The two tailor-made 3m × 3m × 5m water tanks, placed on slabs, provide the only connection of the Stoneyfell Watertank House to the ground. Designed to capture rainwater and provide heating and cooling, the tanks act as the backbone for the two main living pavilions. One pavilion houses the master bedroom wing, complete with an en-suite bathroom, large walk-in wardrobe and home office. The other pavilion features the main living area — lounge/dining room, TV room, double open-plan kitchen and sun-room — as well as the main bathroom and two additional guest bedrooms.
The third pavilion is home to a garage and workshop, and completes the triple-fronted house look. “I was inspired by the many post-war triple-fronted brick homes that served the country well during the period of material shortages,” Mike explains. The irony is what’s “hidden” inside. “We wanted to construct a thoughtfully designed, modern and environmentally conscious dwelling that sits well in its local and broader SA environment,” Lowen explains.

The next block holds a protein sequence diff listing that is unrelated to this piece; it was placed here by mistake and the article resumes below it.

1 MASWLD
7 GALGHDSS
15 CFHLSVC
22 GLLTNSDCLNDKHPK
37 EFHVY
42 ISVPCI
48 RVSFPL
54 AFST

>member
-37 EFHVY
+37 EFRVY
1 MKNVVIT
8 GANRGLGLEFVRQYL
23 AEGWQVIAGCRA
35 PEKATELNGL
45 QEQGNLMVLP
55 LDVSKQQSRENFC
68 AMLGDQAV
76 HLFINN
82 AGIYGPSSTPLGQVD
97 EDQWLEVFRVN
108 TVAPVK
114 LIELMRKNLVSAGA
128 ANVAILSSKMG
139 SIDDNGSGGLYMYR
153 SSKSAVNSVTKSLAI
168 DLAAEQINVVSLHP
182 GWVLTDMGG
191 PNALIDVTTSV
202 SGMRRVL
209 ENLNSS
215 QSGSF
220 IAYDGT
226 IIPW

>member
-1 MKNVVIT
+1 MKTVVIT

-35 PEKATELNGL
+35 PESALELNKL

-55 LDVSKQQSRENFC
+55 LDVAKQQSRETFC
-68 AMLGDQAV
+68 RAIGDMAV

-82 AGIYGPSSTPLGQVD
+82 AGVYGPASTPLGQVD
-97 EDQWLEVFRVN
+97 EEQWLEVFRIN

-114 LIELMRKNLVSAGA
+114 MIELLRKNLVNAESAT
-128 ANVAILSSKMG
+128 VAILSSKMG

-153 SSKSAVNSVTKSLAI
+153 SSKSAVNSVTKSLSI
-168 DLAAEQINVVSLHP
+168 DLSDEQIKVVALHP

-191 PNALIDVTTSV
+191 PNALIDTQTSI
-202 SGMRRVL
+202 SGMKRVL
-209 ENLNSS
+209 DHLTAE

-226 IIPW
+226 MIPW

All structural elements were highly evolved and integrated before construction began. Mike’s engineering background meant that he was able to design sturdy pieces that would last and provide comfort for his and his wife’s home. The main components were, however, all designed off-site, and the Stoneyfell Watertank House is a great example of how this contemporary way of building can successfully work. It’s quicker, weather-resistant, and provides immediate access to all the machinery required.
The enormous water tanks were prepared in a factory specialising in industrial steel fabrication, a fitting decision based on their scale. The walling system, also designed off-site, proved a hiccup: the panel company went into administration, with the wall panels only half finished. Luckily Mike was able to strike a deal with his employer at the time to buy the machinery for their own work and finish making his walls.